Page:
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Billionaires Think We're Jealous of Their Wealth? Gag Me with a Silver Spoon

Change your tune, plutocrats. Contrary to your fantasies, we are plagued by reality, not envy.
 
 
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Here on our whimsical island off the coast of the Eastern Seaboard, we have a company called Manhattan Mini Storage that is as famous for the semi-snarky wit of its billboards and subway posters as it is for the spaces it rents to we New Yorkers who live in apartments so small the mice are stoop-shouldered.

The sacrifice we make for living here is that we have no room for all our stuff; this storage facility exists to bridge the gap by renting out the urban equivalent of an attic or cellar where we can stash our junk until our next move, new relationship or death.

Some of its advertising addresses this problem directly — “Your closet’s tinier than a runway model’s lunch,” one read a couple of years ago; “When he’s a keeper but his stuff isn’t,” was another favorite. Yet most of the notoriety the firm’s ads have achieved has little to do with their product and much to do with pride of place and politics.

“NYC: Tolerant of your beliefs, judgmental of your shoes,” is a New York state of mind that even those of us who favor sneakers and loafers over Louboutins can get behind. Others are more candidate-specific. “Rick Perry: The voice in your head is not God,” said what a lot of us were thinking and, “If Mitt had storage, he’d be able to find his tax returns,” actually does manage to deftly combine product placement with a point of view.

But their current ad really catches the eye:

“The French aristocracy never saw it coming either.”

“It,” of course, is a revolt of the 99 percent, the thought of which seems to have elements of the one percent so freaked out they can barely choke down their Salon Blanc de Blanc. But apparently, whenever the American elite contemplate the possibility of open rebellion against income inequality it’s not peasants storming the Bastille at the start of the French Revolution that they see — it’s Nazis jackbooting into mansions and searching the premises for yacht owners.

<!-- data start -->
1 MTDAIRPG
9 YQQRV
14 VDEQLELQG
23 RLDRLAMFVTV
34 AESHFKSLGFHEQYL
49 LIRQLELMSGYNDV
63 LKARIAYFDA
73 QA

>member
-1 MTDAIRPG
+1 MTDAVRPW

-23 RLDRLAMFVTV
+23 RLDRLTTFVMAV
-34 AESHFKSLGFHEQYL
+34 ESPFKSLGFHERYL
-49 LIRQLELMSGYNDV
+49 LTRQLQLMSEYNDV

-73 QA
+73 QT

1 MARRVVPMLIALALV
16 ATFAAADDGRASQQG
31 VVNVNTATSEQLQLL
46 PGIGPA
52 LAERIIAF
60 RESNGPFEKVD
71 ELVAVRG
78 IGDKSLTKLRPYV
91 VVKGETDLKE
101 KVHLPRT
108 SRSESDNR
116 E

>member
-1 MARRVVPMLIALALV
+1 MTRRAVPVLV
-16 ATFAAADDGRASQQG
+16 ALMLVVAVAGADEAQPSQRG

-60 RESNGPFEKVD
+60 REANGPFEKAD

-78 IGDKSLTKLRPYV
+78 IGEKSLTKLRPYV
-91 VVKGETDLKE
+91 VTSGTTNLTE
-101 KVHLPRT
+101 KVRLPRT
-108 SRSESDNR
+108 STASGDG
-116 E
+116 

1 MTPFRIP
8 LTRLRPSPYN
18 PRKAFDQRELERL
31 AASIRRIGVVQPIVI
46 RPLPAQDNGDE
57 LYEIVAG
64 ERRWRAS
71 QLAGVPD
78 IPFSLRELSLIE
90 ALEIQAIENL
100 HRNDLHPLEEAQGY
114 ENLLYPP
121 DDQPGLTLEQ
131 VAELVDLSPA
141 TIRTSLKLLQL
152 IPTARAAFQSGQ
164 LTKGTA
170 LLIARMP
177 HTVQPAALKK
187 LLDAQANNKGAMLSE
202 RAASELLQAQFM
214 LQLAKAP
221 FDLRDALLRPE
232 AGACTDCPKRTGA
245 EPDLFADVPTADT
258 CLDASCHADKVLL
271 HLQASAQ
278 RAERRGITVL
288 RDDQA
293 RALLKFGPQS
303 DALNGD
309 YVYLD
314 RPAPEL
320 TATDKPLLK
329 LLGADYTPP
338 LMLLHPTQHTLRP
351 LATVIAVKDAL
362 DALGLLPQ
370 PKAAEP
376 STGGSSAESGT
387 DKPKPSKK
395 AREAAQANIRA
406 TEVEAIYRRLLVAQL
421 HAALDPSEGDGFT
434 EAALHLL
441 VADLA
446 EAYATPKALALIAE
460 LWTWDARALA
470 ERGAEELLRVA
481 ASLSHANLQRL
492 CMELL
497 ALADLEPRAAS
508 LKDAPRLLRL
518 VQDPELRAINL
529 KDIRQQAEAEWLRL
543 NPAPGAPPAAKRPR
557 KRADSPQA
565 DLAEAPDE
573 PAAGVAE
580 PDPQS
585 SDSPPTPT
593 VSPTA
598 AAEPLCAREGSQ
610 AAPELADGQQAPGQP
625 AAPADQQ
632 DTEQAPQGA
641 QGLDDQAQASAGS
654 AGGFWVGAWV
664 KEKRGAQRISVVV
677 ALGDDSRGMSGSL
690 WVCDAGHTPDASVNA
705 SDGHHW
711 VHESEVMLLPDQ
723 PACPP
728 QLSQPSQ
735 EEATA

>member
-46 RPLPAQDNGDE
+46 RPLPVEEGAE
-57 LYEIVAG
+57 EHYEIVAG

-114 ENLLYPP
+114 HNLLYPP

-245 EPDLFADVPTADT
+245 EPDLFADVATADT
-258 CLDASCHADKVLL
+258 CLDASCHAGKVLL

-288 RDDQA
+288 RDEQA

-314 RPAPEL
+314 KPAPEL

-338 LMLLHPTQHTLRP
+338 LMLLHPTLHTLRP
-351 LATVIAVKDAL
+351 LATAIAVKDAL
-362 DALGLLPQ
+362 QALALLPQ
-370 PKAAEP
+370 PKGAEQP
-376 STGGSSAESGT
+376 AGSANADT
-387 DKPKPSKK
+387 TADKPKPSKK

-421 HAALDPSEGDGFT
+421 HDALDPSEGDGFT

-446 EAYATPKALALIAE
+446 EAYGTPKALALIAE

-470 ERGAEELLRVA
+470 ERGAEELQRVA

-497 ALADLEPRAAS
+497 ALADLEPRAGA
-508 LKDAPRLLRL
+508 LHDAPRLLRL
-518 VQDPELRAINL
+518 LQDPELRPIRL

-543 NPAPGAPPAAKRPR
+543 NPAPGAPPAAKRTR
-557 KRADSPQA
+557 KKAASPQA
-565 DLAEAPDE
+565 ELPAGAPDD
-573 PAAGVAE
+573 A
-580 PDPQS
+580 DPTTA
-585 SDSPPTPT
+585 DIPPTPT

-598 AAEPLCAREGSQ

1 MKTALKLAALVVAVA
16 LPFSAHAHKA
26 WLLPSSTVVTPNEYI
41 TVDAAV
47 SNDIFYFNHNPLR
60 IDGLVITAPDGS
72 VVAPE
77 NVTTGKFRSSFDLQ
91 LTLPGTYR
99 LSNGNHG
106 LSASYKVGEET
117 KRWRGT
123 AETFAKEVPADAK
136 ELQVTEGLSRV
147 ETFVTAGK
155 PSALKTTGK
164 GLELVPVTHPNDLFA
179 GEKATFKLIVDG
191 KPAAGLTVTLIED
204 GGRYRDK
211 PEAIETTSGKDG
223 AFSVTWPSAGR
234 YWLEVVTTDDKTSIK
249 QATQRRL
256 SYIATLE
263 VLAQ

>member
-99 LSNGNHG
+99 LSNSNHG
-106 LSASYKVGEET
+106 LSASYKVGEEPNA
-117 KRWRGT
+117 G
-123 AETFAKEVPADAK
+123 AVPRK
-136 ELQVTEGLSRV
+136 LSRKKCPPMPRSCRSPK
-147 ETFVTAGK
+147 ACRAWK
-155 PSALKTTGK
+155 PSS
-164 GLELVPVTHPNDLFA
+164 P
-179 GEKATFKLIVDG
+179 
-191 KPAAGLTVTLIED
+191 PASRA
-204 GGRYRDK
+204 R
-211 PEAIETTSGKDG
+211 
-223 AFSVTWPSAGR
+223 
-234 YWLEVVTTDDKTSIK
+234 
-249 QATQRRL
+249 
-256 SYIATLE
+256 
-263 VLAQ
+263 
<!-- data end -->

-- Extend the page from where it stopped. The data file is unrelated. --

How else to explain venture capitalist Tom Perkins’s infamous comparison of what he called “progressive war” to Kristallnacht? And now we have Home Depot tycoon Ken Langone telling  Politico.com that as far as populist sentiment goes, “I hope it’s not working, because if you go back to 1933, with different words, this is what Hitler was saying in Germany. You don’t survive as a society if you encourage and thrive on envy or jealousy.”

Langone subsequently has apologized — sort of. So did Perkins — sort of. But the foul deed is done, the smear is smeared and it won’t be the last time this particular straw dog barks. Because a lot of the time, it works.

Nor will this envy and jealousy meme disappear any time soon because it, too, seems to have captured the imagination of the plutocracy. “It’s safe to conclude that a national shift toward envy would be toxic for American culture,”  Arthur C. Brooks, president of the conservative American Enterprise Institute wrote in the March 2 edition of  The New York Times.

Indeed such envy might do just that, but beyond Internet trolls and covetous cranks, where is it? As the headline of  Jonathan Chait’s recent story in  New York magazine notes, vast public envy is an “imaginary epidemic.” The closest we have come politically, he writes, “was a brief upsurge in populist anger for a short period of 2009, following news reports of bonuses handed out to employees at bailout recipient AIG.

 
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